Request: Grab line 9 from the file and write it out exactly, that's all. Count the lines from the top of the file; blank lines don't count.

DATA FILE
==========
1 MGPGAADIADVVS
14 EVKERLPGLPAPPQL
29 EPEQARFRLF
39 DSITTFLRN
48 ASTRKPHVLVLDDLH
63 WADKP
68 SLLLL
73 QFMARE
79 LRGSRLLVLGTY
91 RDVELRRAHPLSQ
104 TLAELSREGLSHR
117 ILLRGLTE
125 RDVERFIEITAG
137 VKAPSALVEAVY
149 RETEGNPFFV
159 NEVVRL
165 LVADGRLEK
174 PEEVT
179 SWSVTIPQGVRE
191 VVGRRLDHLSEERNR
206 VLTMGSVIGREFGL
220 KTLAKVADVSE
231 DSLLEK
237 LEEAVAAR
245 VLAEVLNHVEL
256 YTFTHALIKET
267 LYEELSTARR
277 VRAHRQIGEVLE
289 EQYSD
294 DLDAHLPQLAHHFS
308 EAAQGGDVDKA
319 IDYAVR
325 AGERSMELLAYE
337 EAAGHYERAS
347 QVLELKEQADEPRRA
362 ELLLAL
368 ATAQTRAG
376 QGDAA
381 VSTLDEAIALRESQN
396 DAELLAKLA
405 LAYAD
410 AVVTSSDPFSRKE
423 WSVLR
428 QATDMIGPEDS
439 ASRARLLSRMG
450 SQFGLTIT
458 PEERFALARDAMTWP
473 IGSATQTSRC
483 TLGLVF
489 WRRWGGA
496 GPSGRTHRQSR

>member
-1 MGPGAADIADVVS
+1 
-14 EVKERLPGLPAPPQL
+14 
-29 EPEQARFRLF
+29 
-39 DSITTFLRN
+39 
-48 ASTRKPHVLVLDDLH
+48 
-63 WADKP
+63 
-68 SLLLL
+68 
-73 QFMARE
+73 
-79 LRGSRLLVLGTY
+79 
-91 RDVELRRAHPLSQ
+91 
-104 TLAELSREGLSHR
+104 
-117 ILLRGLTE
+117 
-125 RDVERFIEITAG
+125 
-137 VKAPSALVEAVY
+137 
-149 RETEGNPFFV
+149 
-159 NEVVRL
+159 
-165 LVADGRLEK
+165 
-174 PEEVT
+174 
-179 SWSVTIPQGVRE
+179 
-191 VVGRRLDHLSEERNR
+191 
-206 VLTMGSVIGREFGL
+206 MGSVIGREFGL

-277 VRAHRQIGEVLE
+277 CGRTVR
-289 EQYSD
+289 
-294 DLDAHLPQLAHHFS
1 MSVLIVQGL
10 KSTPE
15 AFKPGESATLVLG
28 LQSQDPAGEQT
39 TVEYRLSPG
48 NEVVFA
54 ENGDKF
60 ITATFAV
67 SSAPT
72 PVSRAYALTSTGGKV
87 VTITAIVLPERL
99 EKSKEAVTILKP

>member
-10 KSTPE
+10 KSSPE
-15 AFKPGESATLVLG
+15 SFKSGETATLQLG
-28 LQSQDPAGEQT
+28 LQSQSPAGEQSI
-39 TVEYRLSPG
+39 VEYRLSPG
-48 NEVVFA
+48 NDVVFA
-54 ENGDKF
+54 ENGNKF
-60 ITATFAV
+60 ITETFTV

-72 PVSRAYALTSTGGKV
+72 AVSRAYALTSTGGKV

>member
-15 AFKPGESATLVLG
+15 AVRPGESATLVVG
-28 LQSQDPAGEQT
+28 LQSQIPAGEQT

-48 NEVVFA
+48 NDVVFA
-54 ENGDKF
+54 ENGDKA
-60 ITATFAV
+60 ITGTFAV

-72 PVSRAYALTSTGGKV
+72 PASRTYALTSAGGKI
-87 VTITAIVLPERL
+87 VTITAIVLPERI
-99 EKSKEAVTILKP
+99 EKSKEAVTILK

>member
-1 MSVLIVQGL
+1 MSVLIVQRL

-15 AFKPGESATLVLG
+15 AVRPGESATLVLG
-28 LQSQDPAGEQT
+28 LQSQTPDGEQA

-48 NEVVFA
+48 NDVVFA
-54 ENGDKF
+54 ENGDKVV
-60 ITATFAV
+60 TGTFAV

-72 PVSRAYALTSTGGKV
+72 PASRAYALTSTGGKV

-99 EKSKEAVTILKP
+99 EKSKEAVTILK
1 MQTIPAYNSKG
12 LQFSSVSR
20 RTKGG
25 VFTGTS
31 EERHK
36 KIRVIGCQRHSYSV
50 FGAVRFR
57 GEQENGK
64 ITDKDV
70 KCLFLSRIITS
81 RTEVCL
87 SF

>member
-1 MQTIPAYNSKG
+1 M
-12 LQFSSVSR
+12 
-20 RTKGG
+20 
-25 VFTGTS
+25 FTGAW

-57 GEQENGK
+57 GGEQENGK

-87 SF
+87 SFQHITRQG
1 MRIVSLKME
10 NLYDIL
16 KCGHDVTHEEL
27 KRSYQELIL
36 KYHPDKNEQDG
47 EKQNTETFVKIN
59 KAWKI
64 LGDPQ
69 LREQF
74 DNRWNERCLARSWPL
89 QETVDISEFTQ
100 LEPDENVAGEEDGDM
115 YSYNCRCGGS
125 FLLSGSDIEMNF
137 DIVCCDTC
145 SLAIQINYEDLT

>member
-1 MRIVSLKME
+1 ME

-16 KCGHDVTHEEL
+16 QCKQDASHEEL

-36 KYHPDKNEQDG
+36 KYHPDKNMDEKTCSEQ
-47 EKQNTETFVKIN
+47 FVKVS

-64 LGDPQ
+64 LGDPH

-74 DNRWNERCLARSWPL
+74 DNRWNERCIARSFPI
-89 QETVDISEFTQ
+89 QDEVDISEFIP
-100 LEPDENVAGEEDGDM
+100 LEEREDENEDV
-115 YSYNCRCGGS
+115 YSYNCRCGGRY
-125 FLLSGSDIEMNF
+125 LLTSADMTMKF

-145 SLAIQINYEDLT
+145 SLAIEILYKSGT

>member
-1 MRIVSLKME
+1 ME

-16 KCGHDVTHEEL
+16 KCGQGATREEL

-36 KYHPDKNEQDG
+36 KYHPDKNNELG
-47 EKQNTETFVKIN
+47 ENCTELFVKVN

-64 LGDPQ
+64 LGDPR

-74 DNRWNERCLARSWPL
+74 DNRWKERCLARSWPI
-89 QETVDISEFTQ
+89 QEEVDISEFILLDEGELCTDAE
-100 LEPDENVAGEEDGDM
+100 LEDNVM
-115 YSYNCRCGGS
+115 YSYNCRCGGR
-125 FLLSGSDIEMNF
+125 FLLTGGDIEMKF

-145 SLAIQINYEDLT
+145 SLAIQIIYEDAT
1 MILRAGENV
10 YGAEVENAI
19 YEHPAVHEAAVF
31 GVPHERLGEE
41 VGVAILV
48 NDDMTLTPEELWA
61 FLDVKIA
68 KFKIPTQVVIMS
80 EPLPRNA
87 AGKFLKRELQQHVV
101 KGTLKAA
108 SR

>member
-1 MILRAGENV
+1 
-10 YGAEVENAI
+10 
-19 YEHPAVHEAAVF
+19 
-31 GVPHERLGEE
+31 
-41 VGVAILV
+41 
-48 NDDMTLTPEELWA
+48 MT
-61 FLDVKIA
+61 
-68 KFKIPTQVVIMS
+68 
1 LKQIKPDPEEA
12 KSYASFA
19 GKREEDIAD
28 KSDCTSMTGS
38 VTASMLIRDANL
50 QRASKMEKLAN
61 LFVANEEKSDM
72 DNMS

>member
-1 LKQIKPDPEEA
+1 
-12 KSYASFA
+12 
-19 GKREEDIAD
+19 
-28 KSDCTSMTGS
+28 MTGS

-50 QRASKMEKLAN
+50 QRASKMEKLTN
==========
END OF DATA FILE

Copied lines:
79 LRGSRLLVLGTY